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The Reformation and Biblical Interpretation

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This article first appeared in the October 15, 1993 (Vol.70, #2) issue of the Standard Bearer and was penned by Prof. Herman Hanko, then professor of church history in the PRC Seminary.

Introduction

One part of the great heritage of the Protestant Reformation, to which we owe so much, is its doctrine of Scripture. Not only did the Reformation return the Scriptures to the church, but the Reformers laid down fundamental principles of biblical interpretation which the church has followed to the present. Many, even in Reformed and Presbyterian circles, have abandoned these principles in the interests of accommodation to modem secular trends and scientific discoveries, but the church which is faithful to the Word has cherished what the Reformers insisted on as the only correct method of biblical interpretation.

Medieval Background

To understand properly the valuable and significant contribution of the Reformers in this area, we ought to have some idea of the false teachings of the Roman Catholic Church in the years preceding the Reformation. 

The Romish Church effectively took the Bible from the people of God. It did this in the firm belief that only a trained and ordained clergy was capable of understanding Scripture. Not only did Rome consider the Bible in itself to be difficult of interpretation, but it denied that the people of God possessed the spiritual ability to understand this difficult and obscure book. It forbade, therefore, the common people to possess and read God's Word, and it persecuted those who attempted to translate the Scriptures into the common tongue and distribute God's Word to God's people. Tyndale was killed for translating the Scriptures into the English language. 

The obscurity of the Scriptures was due, according to Rome, to the fact that Scripture had a fourfold meaning. Different levels of interpretation required someone extremely skilled to penetrate to the lower levels where the true meaning of Scripture lay.

Furthermore, Scripture derived its authority from the church. And, while this meant many different things, it also meant that only the church possessed the authority to interpret Scripture. What the church said Scripture meant, that was its true meaning.

Thus the Bible was forcibly snatched from the hands of God's people. And so it is today. With the methods of interpretation employed by those who defend women in office, evolutionism, homosexuality, the. Bible has become a closed book to all but the "experts." It is no wonder that Bible study is on the decline. Who cares to read a book which one cannot understand anyway in its true meaning? Why read God's narrative of creation if the Bible does not mean what it says? Reading is an exercise in futility.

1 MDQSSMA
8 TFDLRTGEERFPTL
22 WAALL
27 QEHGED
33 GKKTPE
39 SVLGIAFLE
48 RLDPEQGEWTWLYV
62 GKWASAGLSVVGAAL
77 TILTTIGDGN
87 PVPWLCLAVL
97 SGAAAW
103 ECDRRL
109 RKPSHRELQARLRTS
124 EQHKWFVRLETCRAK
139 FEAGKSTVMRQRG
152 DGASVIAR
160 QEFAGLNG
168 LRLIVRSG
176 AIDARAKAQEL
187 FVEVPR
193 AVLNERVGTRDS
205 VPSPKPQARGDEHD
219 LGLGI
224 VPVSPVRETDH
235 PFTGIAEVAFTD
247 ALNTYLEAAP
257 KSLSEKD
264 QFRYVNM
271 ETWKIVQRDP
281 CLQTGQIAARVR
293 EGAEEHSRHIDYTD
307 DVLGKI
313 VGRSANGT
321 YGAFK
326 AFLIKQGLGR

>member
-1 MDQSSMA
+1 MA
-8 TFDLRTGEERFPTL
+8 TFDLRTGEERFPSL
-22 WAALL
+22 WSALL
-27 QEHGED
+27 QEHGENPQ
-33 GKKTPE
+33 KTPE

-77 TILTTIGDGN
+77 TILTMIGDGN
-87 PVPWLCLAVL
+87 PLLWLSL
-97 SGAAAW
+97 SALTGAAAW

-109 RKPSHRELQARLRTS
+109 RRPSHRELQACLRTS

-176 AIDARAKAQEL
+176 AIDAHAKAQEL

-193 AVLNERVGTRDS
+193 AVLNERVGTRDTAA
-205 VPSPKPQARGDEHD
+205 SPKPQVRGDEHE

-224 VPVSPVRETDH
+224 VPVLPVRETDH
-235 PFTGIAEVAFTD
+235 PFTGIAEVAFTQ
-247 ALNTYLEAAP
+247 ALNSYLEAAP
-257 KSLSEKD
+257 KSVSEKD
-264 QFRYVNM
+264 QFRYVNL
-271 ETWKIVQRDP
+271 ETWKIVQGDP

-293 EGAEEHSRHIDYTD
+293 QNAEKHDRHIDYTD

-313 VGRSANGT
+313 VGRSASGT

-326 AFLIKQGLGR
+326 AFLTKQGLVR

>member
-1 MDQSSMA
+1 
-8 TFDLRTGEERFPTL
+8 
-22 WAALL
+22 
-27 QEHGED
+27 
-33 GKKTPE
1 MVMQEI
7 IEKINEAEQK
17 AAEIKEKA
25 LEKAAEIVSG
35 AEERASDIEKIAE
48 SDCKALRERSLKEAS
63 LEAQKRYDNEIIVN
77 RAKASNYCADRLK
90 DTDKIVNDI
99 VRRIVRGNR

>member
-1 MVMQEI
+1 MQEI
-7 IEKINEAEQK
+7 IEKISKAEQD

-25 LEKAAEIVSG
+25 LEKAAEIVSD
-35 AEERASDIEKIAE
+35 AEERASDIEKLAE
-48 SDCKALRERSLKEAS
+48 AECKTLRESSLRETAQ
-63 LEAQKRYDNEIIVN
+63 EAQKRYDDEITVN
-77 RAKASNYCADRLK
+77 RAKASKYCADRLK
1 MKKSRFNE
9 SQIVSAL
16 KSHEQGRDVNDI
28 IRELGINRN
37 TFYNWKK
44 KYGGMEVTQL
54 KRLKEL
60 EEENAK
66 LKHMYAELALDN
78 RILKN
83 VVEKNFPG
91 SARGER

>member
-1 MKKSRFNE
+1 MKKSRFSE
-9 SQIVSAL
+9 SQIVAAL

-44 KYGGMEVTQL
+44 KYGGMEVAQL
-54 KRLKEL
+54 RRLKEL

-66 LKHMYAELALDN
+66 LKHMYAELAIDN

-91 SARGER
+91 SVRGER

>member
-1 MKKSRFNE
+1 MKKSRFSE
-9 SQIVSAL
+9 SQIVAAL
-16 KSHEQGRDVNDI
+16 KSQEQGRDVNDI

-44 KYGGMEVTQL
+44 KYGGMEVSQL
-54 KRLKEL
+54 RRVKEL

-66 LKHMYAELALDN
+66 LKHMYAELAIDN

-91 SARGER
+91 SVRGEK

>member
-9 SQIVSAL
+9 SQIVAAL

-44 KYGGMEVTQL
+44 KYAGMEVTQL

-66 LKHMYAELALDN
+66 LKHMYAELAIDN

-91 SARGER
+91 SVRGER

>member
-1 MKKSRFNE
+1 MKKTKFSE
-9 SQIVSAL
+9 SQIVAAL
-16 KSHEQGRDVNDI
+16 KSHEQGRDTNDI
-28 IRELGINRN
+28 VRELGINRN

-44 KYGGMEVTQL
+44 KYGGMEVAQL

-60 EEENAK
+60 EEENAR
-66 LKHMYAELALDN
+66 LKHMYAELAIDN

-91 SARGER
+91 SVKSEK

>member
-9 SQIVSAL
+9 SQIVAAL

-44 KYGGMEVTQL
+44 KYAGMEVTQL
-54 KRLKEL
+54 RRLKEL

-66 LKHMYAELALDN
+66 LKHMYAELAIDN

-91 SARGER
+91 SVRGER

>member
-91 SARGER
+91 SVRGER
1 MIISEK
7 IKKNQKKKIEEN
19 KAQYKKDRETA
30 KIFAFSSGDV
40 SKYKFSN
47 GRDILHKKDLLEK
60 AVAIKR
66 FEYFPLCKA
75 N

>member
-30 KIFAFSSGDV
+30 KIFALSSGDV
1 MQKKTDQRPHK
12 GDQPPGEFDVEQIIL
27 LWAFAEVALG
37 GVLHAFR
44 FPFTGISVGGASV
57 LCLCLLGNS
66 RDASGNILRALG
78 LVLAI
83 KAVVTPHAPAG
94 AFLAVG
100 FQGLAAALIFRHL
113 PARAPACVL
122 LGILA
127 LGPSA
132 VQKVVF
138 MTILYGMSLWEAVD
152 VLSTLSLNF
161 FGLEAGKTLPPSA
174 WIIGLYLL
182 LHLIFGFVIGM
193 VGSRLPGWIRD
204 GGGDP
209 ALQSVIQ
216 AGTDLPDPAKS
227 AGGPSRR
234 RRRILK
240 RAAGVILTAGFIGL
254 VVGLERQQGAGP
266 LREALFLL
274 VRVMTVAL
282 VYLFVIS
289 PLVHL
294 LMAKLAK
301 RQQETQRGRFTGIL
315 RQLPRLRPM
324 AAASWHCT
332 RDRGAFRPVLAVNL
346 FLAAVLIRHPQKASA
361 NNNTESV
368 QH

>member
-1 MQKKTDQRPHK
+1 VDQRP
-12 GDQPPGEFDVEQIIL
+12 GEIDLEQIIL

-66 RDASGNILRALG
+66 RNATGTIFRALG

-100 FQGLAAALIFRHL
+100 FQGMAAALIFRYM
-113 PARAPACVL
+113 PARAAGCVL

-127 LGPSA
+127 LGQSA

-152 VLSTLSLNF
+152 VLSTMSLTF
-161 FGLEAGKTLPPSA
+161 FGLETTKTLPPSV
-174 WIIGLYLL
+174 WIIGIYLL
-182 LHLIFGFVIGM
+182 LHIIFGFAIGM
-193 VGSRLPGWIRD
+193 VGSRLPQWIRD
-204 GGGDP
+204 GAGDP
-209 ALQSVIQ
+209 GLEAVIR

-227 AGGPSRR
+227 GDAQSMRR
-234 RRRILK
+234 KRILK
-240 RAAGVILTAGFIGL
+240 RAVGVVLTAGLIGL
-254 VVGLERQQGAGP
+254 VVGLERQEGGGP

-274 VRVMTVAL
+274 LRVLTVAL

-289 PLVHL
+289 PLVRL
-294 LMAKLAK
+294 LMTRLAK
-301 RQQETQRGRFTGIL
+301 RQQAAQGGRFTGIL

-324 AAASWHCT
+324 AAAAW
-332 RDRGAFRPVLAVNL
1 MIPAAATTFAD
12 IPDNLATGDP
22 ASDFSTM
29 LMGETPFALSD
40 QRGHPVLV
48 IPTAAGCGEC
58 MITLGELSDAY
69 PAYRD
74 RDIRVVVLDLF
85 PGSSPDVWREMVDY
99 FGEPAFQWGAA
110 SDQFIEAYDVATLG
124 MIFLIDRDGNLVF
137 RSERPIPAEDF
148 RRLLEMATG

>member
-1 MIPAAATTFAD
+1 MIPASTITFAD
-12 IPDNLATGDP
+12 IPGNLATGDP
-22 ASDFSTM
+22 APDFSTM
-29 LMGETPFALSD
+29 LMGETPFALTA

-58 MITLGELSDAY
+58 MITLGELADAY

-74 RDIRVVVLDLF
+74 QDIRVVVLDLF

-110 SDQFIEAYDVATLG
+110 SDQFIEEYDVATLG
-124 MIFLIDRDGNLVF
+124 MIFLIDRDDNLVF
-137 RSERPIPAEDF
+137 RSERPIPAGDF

The Doctrine of Scripture

With a few minor exceptions, all the Reformers of the 16th century Reformation agreed on the doctrine of Scripture. Luther, Zwingli, Knox, Calvin, and all the second-generation Reformers held to the truth that Scripture is a unique and God-inspired book.

The whole question of the nature of -inspiration was not discussed much by the Reformers, chiefly because it was not an issue with Rome. But that Scripture in all its parts and down to its very words was the Word of God was firmly held. Calvin writes in his commentary on II Timothy 3:16: "All those who wish to profit from the Scriptures must first accept this as a settled principle, that the Law and the prophets are not teachings handed on at the pleasure of men or produced by men's minds as their source, but are dictated by the Holy Spirit.... We owe to the Scripture the same reverence as we owe to God, since it has its only source in Him and has nothing of human origin mixed with it." 

Along with this truth of inspiration, the Reformers also believed that Scripture was the sole authority in matters of faith and life. This was the truth, sometimes called "the formal principle of the Reformation," of sola scriptura — by Scripture alone. 

It is sad that this principle has been so recklessly abandoned today. Those who support evolutionism use as one of their arguments that the creation clearly demonstrates evolutionism; that the creation is also God's revelation; and that, therefore, we must accept the testimony of creation along with Scripture. Many of those who attempt to promote women in ecclesiastical office openly admit that Scripture is opposed to this notion; but they insist that Scripture must be interpreted in the light of our modern times. Thus Scripture is no longer the sole authority for our faith (in creation) and our life (in the church of Christ). 

This authority of the Scriptures is not given to God's Word by the church. The Scriptures are self-authenticating. The second point of "The Ten Conclusions of Berne" (1528), drawn up under Zwingli's influence, stated: "The Church of Christ makes no laws or commandments apart from the Word of God; hence all human traditions are not binding upon us except so far as they are grounded upon or prescribed in the Word of God." Luther's stirring appeal to Scripture at the Diet of Worms was a total commitment to the authority of Scripture, although he had come to this position two years earlier at the Disputation of Leipzig where he had debated with the Roman theologian John Eck.